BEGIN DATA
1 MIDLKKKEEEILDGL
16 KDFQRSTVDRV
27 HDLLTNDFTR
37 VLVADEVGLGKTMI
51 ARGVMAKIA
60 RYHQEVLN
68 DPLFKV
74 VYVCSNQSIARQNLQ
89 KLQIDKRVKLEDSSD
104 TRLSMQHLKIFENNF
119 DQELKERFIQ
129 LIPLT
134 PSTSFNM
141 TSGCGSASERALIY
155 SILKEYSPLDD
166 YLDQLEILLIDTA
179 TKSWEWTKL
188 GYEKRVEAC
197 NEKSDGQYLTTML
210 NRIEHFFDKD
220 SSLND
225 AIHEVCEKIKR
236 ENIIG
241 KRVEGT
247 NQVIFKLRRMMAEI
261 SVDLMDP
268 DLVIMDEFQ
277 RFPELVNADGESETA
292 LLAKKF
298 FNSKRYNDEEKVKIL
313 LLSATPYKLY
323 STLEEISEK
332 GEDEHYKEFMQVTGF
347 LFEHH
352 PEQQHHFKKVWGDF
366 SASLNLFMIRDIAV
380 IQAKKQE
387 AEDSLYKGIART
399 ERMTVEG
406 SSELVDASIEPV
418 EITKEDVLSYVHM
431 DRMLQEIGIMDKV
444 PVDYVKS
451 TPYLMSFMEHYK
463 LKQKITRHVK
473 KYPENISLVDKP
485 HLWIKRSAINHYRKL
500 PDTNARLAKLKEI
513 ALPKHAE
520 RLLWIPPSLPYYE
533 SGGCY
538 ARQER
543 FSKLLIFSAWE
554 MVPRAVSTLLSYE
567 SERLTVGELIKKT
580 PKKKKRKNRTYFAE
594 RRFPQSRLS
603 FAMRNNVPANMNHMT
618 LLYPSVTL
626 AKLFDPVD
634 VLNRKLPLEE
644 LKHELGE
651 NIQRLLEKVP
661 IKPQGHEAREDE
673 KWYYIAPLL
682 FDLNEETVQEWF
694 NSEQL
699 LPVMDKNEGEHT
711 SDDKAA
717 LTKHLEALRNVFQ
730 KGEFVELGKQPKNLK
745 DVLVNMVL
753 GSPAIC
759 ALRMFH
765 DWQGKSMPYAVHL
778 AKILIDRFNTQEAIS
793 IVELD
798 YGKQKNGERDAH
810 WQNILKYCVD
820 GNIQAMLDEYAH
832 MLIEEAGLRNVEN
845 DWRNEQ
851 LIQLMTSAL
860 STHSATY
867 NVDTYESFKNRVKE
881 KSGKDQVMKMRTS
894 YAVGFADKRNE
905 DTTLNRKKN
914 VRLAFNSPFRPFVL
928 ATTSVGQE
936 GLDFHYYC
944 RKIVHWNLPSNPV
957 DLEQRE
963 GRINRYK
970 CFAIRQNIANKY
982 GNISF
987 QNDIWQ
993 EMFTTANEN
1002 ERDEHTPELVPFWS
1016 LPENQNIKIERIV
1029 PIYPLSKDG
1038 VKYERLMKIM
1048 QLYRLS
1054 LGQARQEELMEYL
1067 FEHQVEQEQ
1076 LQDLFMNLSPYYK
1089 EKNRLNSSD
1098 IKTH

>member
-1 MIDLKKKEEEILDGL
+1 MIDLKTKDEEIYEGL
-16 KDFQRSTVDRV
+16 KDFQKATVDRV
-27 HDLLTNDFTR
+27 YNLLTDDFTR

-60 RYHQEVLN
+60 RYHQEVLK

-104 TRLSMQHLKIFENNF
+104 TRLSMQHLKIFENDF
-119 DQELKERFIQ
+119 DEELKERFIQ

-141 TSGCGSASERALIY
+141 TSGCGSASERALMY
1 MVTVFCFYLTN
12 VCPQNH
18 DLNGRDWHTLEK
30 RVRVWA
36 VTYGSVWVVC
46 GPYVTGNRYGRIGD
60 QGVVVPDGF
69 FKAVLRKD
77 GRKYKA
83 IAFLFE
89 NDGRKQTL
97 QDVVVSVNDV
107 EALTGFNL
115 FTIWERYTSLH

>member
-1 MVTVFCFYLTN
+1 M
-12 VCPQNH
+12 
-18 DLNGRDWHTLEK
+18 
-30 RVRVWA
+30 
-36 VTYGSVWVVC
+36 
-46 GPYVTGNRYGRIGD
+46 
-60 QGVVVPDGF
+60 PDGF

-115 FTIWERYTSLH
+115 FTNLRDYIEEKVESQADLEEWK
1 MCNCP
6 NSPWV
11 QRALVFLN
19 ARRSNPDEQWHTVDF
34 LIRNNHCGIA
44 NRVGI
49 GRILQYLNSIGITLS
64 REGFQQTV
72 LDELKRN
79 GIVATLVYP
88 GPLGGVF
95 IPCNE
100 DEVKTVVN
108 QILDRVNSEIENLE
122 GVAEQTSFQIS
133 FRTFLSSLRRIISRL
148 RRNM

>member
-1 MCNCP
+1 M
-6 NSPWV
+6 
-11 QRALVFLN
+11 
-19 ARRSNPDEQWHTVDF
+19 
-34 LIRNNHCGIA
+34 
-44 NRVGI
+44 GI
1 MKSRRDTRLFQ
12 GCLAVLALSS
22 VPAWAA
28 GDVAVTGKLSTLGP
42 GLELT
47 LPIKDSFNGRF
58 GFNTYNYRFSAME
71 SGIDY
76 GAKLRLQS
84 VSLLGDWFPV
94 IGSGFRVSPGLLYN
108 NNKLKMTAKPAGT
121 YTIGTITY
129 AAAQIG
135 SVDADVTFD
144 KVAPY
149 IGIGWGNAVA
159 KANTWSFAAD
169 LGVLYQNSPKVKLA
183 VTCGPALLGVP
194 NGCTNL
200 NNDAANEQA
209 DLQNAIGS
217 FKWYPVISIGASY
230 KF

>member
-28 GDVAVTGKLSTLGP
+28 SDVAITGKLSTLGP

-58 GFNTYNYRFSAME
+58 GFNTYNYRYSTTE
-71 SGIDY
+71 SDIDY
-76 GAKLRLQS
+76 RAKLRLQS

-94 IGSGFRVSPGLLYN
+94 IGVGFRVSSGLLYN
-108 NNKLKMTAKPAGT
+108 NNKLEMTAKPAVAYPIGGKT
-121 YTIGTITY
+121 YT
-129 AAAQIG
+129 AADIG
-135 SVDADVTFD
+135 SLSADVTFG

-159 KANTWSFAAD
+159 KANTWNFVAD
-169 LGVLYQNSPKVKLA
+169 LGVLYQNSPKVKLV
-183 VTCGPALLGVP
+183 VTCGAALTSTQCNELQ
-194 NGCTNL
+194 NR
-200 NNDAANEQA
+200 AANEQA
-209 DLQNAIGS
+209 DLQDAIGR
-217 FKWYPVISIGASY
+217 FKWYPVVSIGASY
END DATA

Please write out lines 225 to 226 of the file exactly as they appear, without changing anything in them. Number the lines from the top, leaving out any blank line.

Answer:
-129 AAAQIG
+129 AADIG